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Author Topic: MG 'M' Type. Brooklands 'Double 12' Racer  (Read 166 times)

Graham Hill

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MG 'M' Type. Brooklands 'Double 12' Racer
« on: 11 January 2019, 06:39:34 pm »
I chose the MG midget 'M' type partly because it is a small car to start with and therefore would not lose proportion when reduced in size to comply with the Stevenson's guide with respect to wheelbase and track.

I purchased a junked commercial 'BIZKart' from a local circuit and was able to salvage the following components for reuse: rear 30mm axle, rear wheel hubs, locking axle spacers, driven sprocket carrier, master brake cylinder and caliper, steering column with attached pitman arm.

The engine-bolt locating locating pattern was identical for my new Loncin G200, so I cut out the relevant section of old frame and welded into my new frame to shortcut the build.
The new chassis is 75 x 25 16 gauge tube which I welded with a stick welder (not easy without blowing holes!)

The tub sides and floor are 12mm ply, the remaining sections are 4mm ply to allow bending to curve.
The bonnet, apron and skirts are covered in 1.2mm aluminum curved to shape and screw fixed directly to the ply beneath. The remainder of the ply body, including the boat tail are covered with GRP for strength utilising twill weave fabric in lieu of chopped strand mat, thereby allowing the weave to show through for a 'fabric' effect.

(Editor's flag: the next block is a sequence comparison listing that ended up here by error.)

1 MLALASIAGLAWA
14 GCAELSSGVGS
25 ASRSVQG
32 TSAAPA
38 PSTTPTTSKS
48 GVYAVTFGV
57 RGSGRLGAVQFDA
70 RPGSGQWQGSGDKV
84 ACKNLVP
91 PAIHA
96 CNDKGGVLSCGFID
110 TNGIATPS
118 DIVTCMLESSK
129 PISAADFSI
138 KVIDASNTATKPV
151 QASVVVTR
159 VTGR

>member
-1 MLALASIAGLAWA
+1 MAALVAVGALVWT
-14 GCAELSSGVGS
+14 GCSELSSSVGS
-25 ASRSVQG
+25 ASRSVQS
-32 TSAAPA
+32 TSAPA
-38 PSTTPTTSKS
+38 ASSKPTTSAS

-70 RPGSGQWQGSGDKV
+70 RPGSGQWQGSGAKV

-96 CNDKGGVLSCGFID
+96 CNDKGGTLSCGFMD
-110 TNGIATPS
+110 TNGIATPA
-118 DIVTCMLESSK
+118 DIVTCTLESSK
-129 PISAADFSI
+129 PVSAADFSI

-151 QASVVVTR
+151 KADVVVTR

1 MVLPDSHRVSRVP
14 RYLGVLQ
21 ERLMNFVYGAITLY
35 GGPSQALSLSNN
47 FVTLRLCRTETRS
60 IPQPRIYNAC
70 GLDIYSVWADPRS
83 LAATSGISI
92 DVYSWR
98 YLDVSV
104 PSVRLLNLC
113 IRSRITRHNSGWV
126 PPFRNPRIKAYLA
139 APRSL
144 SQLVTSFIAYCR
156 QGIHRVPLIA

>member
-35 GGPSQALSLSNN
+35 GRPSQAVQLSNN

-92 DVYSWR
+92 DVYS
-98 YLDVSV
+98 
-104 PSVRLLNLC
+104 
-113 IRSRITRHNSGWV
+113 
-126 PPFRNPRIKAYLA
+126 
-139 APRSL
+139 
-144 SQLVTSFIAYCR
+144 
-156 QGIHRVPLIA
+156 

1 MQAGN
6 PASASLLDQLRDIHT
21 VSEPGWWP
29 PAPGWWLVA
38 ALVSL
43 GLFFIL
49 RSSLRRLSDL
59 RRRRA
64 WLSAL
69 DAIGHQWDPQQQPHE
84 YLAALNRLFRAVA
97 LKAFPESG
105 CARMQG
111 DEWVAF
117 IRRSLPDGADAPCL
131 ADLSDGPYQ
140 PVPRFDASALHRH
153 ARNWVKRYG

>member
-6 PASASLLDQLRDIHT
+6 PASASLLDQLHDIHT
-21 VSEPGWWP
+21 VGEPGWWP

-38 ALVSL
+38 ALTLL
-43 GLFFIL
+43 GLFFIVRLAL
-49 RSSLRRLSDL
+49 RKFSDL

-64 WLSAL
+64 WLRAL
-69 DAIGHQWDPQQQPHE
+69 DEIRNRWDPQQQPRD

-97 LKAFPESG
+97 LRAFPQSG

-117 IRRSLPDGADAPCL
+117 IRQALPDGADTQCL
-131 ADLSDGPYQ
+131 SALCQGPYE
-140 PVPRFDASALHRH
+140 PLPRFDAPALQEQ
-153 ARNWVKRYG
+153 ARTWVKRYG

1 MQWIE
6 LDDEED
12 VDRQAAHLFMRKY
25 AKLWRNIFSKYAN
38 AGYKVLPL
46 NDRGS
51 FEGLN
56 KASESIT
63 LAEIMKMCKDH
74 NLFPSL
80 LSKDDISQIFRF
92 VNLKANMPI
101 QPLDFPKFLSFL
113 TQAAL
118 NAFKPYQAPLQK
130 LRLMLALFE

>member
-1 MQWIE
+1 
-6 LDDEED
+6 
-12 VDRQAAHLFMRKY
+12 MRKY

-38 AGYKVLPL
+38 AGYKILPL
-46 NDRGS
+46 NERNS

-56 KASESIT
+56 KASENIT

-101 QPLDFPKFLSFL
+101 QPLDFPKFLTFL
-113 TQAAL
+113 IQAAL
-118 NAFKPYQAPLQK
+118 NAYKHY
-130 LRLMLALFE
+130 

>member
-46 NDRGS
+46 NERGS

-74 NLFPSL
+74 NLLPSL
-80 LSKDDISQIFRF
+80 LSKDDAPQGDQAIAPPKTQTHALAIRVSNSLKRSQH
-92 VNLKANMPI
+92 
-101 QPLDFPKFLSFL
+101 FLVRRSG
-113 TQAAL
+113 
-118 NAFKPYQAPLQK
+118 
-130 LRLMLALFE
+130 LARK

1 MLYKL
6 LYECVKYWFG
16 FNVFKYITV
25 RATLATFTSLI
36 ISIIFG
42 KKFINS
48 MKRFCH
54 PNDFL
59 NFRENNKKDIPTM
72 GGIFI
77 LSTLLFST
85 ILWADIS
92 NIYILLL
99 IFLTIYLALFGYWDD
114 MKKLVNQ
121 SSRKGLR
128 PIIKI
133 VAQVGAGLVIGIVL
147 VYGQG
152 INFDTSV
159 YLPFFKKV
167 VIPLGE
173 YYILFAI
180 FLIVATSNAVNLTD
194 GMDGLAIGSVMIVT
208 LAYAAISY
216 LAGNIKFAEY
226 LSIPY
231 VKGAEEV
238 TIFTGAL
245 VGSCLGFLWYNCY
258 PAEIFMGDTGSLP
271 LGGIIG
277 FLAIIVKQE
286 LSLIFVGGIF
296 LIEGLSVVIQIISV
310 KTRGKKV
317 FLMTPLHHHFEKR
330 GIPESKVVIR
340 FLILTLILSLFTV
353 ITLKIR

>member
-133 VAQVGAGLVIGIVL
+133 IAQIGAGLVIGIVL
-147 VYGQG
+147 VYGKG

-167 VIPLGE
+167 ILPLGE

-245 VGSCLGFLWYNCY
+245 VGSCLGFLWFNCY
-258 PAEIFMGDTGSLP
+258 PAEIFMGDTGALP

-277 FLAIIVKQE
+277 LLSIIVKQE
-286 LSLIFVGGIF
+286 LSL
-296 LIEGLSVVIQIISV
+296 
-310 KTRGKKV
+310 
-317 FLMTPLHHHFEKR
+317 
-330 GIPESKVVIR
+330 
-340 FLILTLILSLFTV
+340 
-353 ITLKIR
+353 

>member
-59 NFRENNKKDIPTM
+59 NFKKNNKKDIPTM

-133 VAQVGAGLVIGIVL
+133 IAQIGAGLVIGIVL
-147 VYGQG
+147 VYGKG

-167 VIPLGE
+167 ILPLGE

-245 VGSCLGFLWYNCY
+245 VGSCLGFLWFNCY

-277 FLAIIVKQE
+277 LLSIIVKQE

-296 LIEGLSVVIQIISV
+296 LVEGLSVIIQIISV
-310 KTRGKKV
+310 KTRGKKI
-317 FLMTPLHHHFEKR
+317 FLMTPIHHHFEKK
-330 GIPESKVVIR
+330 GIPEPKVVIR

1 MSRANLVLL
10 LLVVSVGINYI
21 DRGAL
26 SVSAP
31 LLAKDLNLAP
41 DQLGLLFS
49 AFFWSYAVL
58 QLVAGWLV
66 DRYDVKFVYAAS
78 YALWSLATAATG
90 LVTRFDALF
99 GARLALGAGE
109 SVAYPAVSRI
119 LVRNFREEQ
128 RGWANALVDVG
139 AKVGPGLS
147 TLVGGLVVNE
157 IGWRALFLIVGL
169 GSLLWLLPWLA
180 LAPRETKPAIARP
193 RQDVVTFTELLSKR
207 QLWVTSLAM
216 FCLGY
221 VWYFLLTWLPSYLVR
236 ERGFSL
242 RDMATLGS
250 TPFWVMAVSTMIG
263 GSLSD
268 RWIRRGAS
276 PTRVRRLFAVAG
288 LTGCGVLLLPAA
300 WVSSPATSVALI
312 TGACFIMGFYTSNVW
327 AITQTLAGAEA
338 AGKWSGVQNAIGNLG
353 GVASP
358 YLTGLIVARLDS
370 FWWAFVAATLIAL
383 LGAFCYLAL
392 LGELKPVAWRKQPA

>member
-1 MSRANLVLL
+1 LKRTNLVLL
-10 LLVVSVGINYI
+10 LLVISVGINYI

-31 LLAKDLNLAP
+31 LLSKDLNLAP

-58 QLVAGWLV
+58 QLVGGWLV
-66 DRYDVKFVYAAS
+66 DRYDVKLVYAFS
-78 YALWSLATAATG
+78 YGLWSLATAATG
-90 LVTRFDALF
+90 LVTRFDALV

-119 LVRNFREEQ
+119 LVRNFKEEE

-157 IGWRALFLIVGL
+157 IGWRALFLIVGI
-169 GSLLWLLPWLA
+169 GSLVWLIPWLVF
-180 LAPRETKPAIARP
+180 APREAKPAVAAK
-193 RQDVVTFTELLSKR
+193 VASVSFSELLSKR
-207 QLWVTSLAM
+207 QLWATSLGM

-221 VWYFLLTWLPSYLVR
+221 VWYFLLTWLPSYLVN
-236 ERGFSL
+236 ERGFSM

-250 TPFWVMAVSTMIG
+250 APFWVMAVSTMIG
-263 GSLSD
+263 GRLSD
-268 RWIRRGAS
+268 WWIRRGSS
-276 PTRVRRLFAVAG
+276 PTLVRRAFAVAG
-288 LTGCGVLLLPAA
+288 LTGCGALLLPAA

The wheels are from a pair of Honda 125's. They are 17" x 1.4" but heavier section steel than the C50-C90 series. The hub bearing has an OD of 40mm, which meant a selection of new bearings was readily available.

The foot-pedals are pretty simple go-kart items, bought second hand (ebay). The seat squab is from an old office chair. The steering wheel is aluminum and from an old tractor; I fabricated a spacer boss from an old brass towel rail and connected to a new quick-release hub (ebay).

Other components came new from Gemini Karts: Loncin G200 engine, Comet TAV, driven sprocket and chain, throttle cable, tie rods, axle bearings.

The springs are from Midland Motor Springs, but I ordered them 5mm thick, 4mm would have been more appropriate and others have learnt from this.

It goes and stops pretty well but I will change the current rear free-wheel set up to drive both rear wheels, this should make it more predictable when cornering hard. The engine is stock apart from the governor being removed.
The steering is very lively and I will be trying to improve this together with softening up the front springs further before another major outing.

Any questions on detailing let me know.


« Last Edit: 12 January 2019, 08:21:54 am by Graham Hill »

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